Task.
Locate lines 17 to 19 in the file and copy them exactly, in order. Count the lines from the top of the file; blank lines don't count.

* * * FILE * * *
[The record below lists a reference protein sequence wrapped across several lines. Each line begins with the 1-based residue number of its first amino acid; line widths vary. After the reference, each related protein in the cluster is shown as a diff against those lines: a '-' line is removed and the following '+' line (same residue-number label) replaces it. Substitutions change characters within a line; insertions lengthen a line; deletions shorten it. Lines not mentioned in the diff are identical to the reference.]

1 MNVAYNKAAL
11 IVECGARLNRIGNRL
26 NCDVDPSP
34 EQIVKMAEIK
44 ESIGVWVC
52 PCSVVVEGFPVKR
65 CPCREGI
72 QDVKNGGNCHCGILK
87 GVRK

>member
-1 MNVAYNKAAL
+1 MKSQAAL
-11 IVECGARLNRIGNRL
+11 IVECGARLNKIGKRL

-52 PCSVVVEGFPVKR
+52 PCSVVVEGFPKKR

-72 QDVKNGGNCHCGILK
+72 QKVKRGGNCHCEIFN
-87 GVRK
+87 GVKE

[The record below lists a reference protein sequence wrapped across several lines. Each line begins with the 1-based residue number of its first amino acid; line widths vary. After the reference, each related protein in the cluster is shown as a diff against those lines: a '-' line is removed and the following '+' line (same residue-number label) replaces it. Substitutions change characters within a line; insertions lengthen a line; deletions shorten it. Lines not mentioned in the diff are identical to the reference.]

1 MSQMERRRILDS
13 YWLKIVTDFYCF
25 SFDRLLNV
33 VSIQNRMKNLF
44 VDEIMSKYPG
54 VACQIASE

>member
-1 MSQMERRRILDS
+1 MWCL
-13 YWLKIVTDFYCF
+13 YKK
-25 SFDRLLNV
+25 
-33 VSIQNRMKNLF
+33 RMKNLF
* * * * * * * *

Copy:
+52 PCSVVVEGFPKKR

-72 QDVKNGGNCHCGILK
+72 QKVKRGGNCHCEIFN